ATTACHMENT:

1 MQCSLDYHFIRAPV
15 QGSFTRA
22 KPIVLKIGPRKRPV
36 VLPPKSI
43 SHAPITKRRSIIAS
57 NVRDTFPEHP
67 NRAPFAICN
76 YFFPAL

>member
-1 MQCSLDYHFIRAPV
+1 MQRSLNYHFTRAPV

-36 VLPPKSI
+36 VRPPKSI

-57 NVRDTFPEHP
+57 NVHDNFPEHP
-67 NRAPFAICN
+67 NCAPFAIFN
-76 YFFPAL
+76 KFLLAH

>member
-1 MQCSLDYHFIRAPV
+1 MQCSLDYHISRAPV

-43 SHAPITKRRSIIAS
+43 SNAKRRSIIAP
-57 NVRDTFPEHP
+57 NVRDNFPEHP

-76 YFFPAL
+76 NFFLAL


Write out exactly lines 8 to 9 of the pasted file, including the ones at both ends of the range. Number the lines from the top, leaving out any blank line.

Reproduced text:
76 YFFPAL

>member